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HÜDIG Modern groundwater lowering in comparison

Part 1: Fuel consumption of piston pumps and Diesel vacuum aggregates

In daily sales business it often happens that the customer has already been advised by a colleague from another manufacturer. Particularly in the range of dewatering certain keywords like “1 litre Diesel per hour” and “90 m³/h max. discharge flow“ seem to eliminate all questions with the customers.

In such cases it is a pleasure for the HÜDIG sales persons to share their know-how about dewatering technique with the customer.

First it is important to know the active principles of vacuum-supported dewatering and of piston pump technique.

 

There are suppliers in the market stating water volume flow rates of 90 m³/h. Apart from the fact that these are not reached in practice anyway, the flow rate with groundwater lowering applications is actually only 30m³/h due to entrapped air deposits.

 

 

This cross section shows clearly the route of the pumping medium within a piston pump as well as the valve system which ensures that the pressure in the system is kept. It can be obtained from the cross section that due to construction the air cannot be separated from the water.

 

Apart from that, double-acting piston pump does not mean that this is equipped with two pistons, but that the medium is pumped on the backside and on the front side of the piston with pressure and suction effects, secured by the complex valve system.

By comparison, a vacuum system already separates the air content from the pumping medium due its design.

The well constructer appointed by a builder will be paid according to the system of the dry excavation pit or depending on pumped cubic metres. The air content in the pumping medium should not play any role in this case. In order to determine the actual discharge flow it is absolutely necessary to install a sand trap and a water meter in case of using a piston pump.

The installation efforts are quite considerable as shown on the following photographs!

 

Complex installation pump, sand trap and even incorrectly installed water meters. The water meter counts air! On the one hand side a higher water flow is presented to the customer and on the other hand side the client has to pay higher disposal costs!

The actual discharge flow is the reason why it is often necessary to install several piston pumps on construction sites in order to achieve the dewatering target.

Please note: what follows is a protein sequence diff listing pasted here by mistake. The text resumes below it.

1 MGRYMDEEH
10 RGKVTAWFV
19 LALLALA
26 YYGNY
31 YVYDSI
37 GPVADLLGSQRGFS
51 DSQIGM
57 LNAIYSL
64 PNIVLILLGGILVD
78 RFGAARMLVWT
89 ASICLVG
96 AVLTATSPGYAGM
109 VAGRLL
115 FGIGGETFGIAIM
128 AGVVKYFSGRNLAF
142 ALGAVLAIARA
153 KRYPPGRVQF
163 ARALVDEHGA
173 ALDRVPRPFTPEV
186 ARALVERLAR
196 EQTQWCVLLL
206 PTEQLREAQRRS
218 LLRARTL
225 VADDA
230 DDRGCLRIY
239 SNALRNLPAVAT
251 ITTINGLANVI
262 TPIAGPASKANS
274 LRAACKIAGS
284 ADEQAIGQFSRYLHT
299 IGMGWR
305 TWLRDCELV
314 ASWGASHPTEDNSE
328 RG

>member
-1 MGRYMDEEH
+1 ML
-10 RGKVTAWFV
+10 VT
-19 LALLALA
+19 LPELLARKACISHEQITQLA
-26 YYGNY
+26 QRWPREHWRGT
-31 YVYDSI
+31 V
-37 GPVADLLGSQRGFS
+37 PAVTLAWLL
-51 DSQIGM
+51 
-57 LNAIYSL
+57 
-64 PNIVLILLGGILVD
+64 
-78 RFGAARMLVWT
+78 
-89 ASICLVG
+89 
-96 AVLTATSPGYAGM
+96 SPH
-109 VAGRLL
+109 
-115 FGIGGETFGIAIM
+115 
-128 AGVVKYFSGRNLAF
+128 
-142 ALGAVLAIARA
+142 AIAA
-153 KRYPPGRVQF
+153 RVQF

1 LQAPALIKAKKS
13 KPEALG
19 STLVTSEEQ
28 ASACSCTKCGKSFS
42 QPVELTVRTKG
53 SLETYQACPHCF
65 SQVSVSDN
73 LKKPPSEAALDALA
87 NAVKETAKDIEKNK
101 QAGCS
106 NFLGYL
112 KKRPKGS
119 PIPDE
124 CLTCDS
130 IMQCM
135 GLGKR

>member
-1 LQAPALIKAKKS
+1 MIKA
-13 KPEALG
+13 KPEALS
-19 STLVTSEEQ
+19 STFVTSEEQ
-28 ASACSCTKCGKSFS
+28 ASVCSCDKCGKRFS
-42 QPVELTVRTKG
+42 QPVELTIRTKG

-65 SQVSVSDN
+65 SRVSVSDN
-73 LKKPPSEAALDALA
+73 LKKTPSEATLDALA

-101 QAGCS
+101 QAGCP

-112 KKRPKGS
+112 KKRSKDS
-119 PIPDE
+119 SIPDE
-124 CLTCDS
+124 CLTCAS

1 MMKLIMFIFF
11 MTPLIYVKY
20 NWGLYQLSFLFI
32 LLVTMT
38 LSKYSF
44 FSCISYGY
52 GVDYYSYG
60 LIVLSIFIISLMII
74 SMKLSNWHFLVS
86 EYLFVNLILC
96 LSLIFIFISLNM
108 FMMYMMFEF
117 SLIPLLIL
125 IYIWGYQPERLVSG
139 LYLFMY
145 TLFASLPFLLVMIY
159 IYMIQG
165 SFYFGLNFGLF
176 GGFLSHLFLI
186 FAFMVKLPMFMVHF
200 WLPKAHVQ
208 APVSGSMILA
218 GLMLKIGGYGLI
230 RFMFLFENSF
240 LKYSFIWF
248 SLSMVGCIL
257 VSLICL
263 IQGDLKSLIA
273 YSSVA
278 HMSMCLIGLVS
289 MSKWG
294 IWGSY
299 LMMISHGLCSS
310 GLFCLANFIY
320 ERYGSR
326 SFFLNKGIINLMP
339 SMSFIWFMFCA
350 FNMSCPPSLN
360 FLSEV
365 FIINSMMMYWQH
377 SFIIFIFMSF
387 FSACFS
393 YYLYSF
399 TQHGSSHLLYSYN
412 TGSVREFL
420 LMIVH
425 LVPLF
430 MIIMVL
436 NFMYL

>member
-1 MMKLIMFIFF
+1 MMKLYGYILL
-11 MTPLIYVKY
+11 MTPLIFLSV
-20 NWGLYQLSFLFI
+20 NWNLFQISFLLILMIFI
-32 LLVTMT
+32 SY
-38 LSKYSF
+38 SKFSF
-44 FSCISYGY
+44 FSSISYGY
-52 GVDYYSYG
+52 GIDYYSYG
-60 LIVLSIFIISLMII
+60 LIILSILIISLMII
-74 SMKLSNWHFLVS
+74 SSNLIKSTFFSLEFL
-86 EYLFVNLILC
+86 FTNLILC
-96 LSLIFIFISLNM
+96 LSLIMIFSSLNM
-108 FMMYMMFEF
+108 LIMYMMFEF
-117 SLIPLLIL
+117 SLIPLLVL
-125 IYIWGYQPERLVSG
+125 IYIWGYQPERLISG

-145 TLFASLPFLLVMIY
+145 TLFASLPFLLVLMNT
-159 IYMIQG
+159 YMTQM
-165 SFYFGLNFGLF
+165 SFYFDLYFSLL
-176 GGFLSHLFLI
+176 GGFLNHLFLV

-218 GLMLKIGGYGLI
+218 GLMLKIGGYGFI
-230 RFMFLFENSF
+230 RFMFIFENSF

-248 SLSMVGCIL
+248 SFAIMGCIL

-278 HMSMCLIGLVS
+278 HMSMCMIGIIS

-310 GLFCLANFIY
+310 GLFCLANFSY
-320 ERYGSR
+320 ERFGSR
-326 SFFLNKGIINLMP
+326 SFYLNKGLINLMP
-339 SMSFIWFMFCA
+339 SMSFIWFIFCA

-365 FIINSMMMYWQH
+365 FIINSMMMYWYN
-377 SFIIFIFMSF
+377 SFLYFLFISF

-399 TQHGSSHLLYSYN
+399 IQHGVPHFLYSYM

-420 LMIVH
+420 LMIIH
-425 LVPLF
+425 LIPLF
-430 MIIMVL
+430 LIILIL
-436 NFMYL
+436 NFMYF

The cross section of a vacuum aggregate’s operating principle shows how the water is separated from the air before leaving the system. It is therefore secured that nearly 100% water content leave the pressure stud. The vacuum support ensures additionally that the necessary air performance is produced in the system.

If we take a look at the argument of fuel consumption of approx. 1 litre per hour for the piston pump system - knowing how much a piston pump actually pumps – the real fuel consumption of a piston pump does not seem to be quite economical.

At corresponding motor load the fuel consumption raises to comparable 2,5 to 2,7 litres per hour, even with a motor speed of 1500 rpm. Thus, 90 m³/h (pure water performance) for a dewatering will not be reached!

The HÜDIG Diesel vacuum aggregate of type HC 522 can be operated between 1500 and 2300 rpm. At highest speed the one-cylinder Hatz Diesel motor needs max. 3 litres / hour and at the same time pumps V max. 110 m³/h and grants a vacuum support of further 58 m³/h air performance, in total 168 m³/h max. discharge flow (mixture).

In comparison with piston pump technique the installation is rather simple and easy. A piston pump has a weight of nearly 1,9 t, while the Diesel vacuum aggregate HC 522/07 with fully filled tank has a weight of 1,2 t and does not need any additional sand trap to measure the actual pumped water amount.

Only the pump counts!

In Part II we will report about the secret of noise measuring and noise level indications.

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